This time, last year, banks and financial institutions in Nepal were reeling under a severe liquidity crunch. Interest rates went up, lending went down, and investments suffered.
The good news is that the crisis has been resolved and banks can boast of liquidity surplus now. According to the latest half yearly review of the current fiscal year conducted by Nepal Rastra Bank, liquid assets of banks have increased by 24 per cent in contrast to a decrease of 15.3 per cent in the same period of the previous year. Relaxation on income declaration requirements, low credit flow, higher interest rates on deposits and elevated level of remittance inflows have contributed to the current improved liquidity position.
However, the increase in liquidity has not had the obvious effect of decreasing the credit crunch. Credit flow of banks and financial institutions has been lower than their deposit mobilisation. Credit flow has grown only by Rs 36.54 billion, while deposit mobilisation has grown by Rs 73.77 billion. Banks and financial institutions have been critised for hoarding money, not moving towards new areas of market or expanding the traditional lenders.
Last week, at Himalmedia Roundtable on Banking, bankers admitted to continuation of credit crunch, but attributed it to the lack of productive investment options. Earlier, the banking sector faced uncertainty when it doled out easy loans to real estate and consumer sector borrowers without assessing their capacity to honour interest and principal payments in time. "Banks have learnt their lesson and will give ad hoc handouts like they had previously and invite trouble," said the CEO of a leading commercial bank.
The bankers also said that there isn't demand for credit due to the risky investment environment in the country, with investors being plagued by power shortages and labour problems. At a time when even big players are struggling, not many new entrepreneurs have the courage to take the risk. The lower suppression of credit demand over the last few months, coupled with regulations imposed by the central bank regarding capital adequacy and liquidity have reduced the capacity of the banks to lend aggressively.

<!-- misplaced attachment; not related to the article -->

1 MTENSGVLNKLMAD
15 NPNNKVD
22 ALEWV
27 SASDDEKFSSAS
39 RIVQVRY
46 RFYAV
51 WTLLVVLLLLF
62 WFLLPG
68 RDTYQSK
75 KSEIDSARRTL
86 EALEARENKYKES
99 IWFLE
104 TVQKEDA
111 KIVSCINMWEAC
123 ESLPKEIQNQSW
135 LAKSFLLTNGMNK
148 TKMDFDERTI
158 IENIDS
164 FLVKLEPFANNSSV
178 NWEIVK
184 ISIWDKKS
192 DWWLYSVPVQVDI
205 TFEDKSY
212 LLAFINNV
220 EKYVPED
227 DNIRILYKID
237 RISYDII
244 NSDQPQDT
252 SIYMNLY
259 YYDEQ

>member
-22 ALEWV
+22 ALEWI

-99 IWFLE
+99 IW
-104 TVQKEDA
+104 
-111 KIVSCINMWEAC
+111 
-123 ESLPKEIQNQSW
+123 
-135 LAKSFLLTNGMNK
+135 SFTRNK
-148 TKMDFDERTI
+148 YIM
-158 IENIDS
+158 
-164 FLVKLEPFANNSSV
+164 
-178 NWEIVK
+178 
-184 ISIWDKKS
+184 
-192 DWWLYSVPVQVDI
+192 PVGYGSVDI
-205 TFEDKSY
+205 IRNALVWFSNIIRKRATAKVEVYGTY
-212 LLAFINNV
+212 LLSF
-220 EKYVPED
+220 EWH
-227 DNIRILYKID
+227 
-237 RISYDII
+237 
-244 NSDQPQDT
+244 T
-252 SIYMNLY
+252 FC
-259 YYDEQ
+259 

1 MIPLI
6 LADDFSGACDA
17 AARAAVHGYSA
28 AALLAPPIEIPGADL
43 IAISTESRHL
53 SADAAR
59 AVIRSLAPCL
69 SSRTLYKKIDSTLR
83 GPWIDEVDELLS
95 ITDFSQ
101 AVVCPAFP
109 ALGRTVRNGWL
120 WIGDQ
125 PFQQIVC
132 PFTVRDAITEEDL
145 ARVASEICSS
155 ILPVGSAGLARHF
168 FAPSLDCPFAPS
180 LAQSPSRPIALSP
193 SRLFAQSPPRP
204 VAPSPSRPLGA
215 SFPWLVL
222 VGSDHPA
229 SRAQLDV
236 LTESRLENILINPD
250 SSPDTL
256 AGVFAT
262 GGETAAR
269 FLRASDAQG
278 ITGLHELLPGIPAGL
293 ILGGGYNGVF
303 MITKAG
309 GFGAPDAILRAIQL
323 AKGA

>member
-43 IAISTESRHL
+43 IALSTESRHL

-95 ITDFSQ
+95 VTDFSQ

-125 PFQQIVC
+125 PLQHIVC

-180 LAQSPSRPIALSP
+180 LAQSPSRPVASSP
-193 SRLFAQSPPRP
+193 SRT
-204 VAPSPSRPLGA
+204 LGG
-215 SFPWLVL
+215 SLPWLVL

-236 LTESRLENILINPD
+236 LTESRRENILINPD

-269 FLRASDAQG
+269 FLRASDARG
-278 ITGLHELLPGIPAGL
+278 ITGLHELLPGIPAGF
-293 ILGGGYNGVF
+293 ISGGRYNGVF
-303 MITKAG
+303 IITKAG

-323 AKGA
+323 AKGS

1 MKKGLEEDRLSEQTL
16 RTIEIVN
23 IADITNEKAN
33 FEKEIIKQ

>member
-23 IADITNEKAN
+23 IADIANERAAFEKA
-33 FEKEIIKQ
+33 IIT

But banks are in the business of collecting deposits and issuing credit. The mismatch between the two will obviously affect the balance. Returns from earlier credit will not be able to hold up the cost of new deposits much longer. This is already being reflected in the decrease in profits of the financial institutions, with more than half of the banks reporting decline of profits in double digits in the last quarter. Banks have also seen a surge in their expenses, with over 15 per cent increase in operating costs.
A proportional increase in depositor base and diversification of investment portfolios is a must if we want a healthy financial system. The banking industry needs to be proactive now, and not just respond to demand or wait on the traditional big creditors. The banking sector has now reached 60 per cent of the population. And a majority of that population represents lending avenues in small and medium enterprises. The central bank has issued a directive to financial institutions to lend out 10 per cent of their total credit in agriculture, energy and tourism. But perhaps that is not an adequate measure. The attitude of bankers in the way they treat alternative investment options must change.
The bottom line, again, comes down to having the political will to improve the investment environment.
In search of new avenues, PRABHAT BHATTARAI
The illusion of a loss-proof banking sector is slowing breaking
Mind your own business, PAAVAN MATHEMA
Mixing business with politics is driving investors away
Dirty business, PAAVAN MATHEMA
If we want to encourage investors we have to change the rules of the game